If, like us here at Buro HQ, you’re always on the hunt for new e-commerce platforms through which to refresh your wardrobe and stay ahead of the curve, you’re going to love FashionValet.
Launched in Malaysia in 2008, the site was co-founded by Vivy Yusof, a blogger-turned-entrepreneur who boasts a casual 1.4 million followers on Instagram at present. In just eight years, it has grown into a global business with customers across the world placing orders from its curated edit of contemporary pieces.
The site is officially launching in the Middle East tonight and we caught up with Vivy first ahead of the launch to talk all things success and style…
Why did you decide to start FashionValet?
I studied in London where I met my husband and we started getting used to online shopping. Back in 2009 there wasn’t anything like that in Kuala Lumpur, where I’m from, and I loved the idea of Santa Claus coming with presents everyday, that I’d paid for [laughs]. So when I came back to Malaysia after graduation I missed the convenience and the addiction of clicking and getting something so I thought, why not start one myself? I have been blogging for 10 years so I had a relatively small following at the time that I thought, OK I don’t have any money but I can write about it and they can become my customers and that’s exactly what happened.
How has the business grown in that time?
We started with $25,000 and now we’re a multi-million dollar company in eight years. We started with 10 local brands and now we have 400 from South East Asia.
How many customers do you have globally at the moment?
We had customers from my readership to begin and now we have about 300,000-400,000 active customers from Malaysia, Brunei, Singapore, the Middle East, Australia and the UK. We ship all over the world.
Why was launching in the Middle East important?
We already have customers from the Middle East who have come to us organically — we’ve never really marketed here at all so we were pleasantly surprised by that — so I know that there’s some uptake here and some interest.
The Middle East and Malaysia have a lot of cultural similarities — our lifestyle, our food, our fashion, it’s all pretty similar, so I thought coming here would be pretty seamless and I’m pretty sure people will respond well to our offerings. We already have a lot of product offering and I realised, after coming here a few times that everything is either mass market or luxury. There’s very few in-between prices so I feel like that’s where FashionValet can really fit.
For me, even as a hijabi myself, I don’t shop at modest sites. I want to shop at ASOS, Net-a-Porter, Matches. I don’t like to brand myself as modest but I think that comes naturally when people see me, unfortunately.
Are there plans to incorporate Middle Eastern brands into the buy?
Definitely. That’s exactly my business model coming in here. I want to create a new site, FashionValet Middle East, where I can curate local brands from here. That’s exactly what we did in Malaysia: we took these brands, some of whom were unknown and grew them, pushed them and marketed them and now they earn millions in revenue a year so that’s exactly what we want to do here. I think e-commerce is rising here so it’s an interesting time to come in as there are not a lot of players yet, especially in my price range.
Which brands do you anticipate will resonate most with Fashion Valet’s Middle Eastern customer?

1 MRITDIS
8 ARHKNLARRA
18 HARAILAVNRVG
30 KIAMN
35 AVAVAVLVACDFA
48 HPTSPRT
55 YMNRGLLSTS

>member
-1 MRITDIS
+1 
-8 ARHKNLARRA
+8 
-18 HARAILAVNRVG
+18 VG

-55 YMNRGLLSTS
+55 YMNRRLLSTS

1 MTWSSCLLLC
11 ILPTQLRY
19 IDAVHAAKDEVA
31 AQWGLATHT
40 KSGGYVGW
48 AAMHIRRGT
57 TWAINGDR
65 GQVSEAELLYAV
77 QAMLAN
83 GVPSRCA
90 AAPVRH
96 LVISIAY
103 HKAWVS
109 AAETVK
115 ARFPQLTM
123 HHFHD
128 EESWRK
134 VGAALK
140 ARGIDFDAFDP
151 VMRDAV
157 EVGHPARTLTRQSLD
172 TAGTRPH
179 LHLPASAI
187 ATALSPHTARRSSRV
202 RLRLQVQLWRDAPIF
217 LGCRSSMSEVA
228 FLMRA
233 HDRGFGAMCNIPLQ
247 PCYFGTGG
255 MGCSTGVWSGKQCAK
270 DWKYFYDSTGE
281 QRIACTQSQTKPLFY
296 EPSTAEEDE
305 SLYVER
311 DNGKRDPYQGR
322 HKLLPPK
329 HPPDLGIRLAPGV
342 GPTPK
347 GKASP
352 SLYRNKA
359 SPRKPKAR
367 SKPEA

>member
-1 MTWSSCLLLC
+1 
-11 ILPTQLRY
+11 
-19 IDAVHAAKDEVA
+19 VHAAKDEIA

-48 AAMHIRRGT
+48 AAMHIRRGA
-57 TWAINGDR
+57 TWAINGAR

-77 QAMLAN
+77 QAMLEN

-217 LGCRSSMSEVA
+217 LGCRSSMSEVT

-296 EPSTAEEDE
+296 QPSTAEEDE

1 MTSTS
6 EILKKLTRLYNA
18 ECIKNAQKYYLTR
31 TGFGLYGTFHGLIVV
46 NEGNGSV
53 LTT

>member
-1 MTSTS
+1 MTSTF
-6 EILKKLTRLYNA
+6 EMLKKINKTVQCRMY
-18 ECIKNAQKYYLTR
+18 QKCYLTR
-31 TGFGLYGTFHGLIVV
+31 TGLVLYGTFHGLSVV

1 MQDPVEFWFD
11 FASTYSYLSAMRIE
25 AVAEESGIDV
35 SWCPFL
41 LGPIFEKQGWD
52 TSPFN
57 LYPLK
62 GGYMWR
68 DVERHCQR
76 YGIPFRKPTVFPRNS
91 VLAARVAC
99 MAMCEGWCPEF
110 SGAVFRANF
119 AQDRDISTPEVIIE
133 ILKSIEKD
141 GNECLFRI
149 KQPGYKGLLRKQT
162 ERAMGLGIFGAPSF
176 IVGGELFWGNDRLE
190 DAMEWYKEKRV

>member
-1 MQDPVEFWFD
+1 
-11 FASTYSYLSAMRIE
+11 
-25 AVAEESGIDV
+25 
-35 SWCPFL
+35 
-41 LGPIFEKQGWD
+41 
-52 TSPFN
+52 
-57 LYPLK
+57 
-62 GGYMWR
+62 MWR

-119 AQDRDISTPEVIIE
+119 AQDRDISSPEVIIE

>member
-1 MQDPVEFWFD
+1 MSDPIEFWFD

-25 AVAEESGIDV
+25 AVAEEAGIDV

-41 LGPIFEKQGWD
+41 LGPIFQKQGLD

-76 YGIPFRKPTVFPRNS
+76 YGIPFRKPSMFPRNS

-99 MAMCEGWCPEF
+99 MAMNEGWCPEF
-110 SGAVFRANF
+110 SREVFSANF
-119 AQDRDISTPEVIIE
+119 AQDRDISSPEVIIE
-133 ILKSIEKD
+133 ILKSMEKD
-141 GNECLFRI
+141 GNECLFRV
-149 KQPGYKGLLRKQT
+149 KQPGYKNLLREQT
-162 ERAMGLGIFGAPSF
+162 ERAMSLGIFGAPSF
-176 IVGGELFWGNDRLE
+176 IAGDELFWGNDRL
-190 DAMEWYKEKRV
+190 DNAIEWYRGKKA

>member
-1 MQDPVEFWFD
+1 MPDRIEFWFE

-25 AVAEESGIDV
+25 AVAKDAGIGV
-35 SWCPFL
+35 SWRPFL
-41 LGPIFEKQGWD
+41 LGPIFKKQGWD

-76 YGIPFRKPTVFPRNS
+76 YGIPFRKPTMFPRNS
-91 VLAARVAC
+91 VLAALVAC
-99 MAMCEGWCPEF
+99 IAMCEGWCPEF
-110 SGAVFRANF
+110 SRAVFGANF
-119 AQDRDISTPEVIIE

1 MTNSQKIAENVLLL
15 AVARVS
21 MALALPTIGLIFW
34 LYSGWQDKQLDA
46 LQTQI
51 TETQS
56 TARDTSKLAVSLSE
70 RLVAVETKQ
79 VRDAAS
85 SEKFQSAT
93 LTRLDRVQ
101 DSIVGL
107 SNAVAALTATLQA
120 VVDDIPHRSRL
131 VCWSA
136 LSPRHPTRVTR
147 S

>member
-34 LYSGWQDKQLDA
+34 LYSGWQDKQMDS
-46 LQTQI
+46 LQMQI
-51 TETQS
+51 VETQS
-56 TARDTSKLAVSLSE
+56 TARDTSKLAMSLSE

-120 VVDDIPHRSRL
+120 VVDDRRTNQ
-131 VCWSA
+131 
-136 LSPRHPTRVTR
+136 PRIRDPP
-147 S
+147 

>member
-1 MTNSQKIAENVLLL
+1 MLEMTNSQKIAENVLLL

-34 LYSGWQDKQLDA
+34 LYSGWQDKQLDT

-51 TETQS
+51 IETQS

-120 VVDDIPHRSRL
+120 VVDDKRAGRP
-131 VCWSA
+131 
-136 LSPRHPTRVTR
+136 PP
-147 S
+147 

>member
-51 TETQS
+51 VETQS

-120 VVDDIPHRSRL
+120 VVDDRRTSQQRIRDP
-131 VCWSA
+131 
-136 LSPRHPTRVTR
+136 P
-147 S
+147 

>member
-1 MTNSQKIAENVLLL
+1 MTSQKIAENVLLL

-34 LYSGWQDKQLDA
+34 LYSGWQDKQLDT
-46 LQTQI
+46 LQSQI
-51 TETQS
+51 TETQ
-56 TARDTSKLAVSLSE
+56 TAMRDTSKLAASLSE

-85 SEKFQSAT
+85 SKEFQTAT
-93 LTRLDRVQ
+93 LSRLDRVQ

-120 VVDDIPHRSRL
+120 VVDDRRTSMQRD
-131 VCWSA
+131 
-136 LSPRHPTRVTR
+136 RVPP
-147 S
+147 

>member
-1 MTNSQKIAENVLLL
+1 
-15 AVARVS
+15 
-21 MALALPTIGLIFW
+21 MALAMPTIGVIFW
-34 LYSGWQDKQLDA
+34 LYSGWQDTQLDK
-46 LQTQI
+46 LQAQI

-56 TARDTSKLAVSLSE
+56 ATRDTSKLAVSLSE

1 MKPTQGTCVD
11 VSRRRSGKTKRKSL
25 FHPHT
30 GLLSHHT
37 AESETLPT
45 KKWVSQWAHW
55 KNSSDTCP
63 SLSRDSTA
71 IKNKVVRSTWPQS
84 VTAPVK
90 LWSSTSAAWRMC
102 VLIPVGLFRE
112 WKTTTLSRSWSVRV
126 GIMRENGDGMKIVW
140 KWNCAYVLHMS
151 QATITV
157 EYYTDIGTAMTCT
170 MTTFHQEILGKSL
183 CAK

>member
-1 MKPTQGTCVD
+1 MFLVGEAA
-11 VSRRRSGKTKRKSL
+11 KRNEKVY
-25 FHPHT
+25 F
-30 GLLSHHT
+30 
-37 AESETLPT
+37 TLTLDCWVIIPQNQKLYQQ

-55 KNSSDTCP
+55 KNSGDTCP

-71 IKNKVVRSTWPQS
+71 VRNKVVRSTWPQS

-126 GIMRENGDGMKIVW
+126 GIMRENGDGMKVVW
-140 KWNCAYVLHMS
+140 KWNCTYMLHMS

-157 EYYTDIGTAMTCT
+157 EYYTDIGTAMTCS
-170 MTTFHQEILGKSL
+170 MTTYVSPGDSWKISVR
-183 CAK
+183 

I did some research into the customer and they like quality and brands that are reputable and cool so I’ve picked out eight of the best designers from our site and brought them here to showcase the pieces. These included Aere, Innaired, Larney, Locka and Mimpikita.
The skew of the site is more modest than not — do you market it as a modest website?
Never. For me, even as a hijabi myself, I don’t shop at modest sites. I want to shop at ASOS, Net-a-Porter, Matches. I don’t like to brand myself as modest but I think that comes naturally when people see me, unfortunately. I work with local designers, that’s it, that’s the bottom line, so if they do modest we’ll have their modest range, if they do contemporary we’ll stock that range. So we never brand ourselves as modest but that’s the connection people make.
So then FashionValet is a site for women, regardless of religion, who are stylish and who love fashion to come to and find pieces that they love…
Yes, exactly. In Malaysia, it’s very multicultural so if you brand yourself as one thing you’re excluding others. [Women who dress in a modest way] don’t want to be associated to a modest website only — that’s how I feel so I think that’s how women will feel.
What differentiates the site from others like it?
I think it’s our focus on local brands. They’re not necessarily known, it’s very niche and it’s very interesting because you get to know the people behind the brands. There’s a lot of soul to FashionValet compared to other platforms. We tell their story and every month we have a collaboration with either a celebrity or a designer. I personally find that with technology and social media, people get bored really fast so you have to come up with new things all the time. We have daily new arrivals and most importantly we curate.
Are there plans to open an office in the Middle East?
I want to see the response first after we launch tonight. While we’re setting up the website, I want to be talking to brands and then do collaborations. I don’t want to launch the website and then wait four months to talk about producing a capsule with someone. I want to launch and boom, the next week have something launching.
For tonight it’s the same website, Fashionvalet.com, but the plan for the future is to have a dedicated Middle Eastern site.